KARACHI: Angry residents foiled a robbery attempt after two suspected robbers were caught and beaten up in the Korangi area of Karachi on Saturday, Dunya News reported.
According to police, the armed suspects entered a general store in Korangi and opened fire when the shop owner Ahmed resisted their attempted robbery, injuring him slightly.
However, the robbers were unable to escape as people gathered outside the shop and caught them while they fled.
The angry mob first thrashed the suspects and then doused both of them in petrol and set them on fire.
Police arrived at the scene and shifted the suspects to a nearby hospital. Their bodies were partially burnt in the incident.
This was not the first time an angry mob of citizens had chosen to take the law into their hands in the crime-ravaged metropolis.
Incidents of such vigilante justice have been on the rise since 2008, when the most recent spell of weak law and order began in the city, fueled by intensifying political rivalries and the rising influence of gangs.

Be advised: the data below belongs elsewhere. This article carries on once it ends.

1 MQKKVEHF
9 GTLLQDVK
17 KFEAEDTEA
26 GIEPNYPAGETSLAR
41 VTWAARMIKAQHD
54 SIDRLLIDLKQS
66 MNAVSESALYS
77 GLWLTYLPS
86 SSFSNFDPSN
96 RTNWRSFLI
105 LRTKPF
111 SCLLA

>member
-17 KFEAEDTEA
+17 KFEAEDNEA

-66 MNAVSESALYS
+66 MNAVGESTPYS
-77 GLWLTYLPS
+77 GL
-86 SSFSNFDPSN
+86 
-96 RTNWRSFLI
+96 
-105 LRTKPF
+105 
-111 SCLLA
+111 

In May 2008, a charged mob set two muggers on fire in North Nazimabad after they were caught fleeing from a minibus, in which they had robbed a number of passengers. After disembarking near Five Star Chowrangi, one of the robbers slipped, which gave passengers on the minibus and passerby the opportunity to pounce. The police were unable to take the robbers into custody before any serious harm was caused.
A few days before this incident, three robbers were also caught and set on fire by locals near the Timber market in Kharadar, as shown in the video below.
More recently, in 2015, after shooting a local dead during a robbery, the alleged culprit was also set on fire by a mob of angry citizens.
Often times, however, incidents of vigilante justice as not so biblical, driven as they are by spur of the moment decisions in life and death situations.
“Once, when we were coming back from the beach, we saw a suspicious group of motorcyclists looking like they were getting ready to mug us,” said Hassaan bin Shaheen, a Gulshan-i-Iqbal resident. “My friend, who was driving, ran over them and created the opportunity for us to escape.”
Experts link such extreme reactions to general perceptions of law and order in the city, Renowned psychiatrist Dr. Haroon Ahmed believes, “It is the psyche of a human being that if he’s pushed to the wall, he can react in an unexpected manner.”
“The people of Pakistan in general and this city in particular are in a state of mind where they feel insecure and under-privileged,” he adds.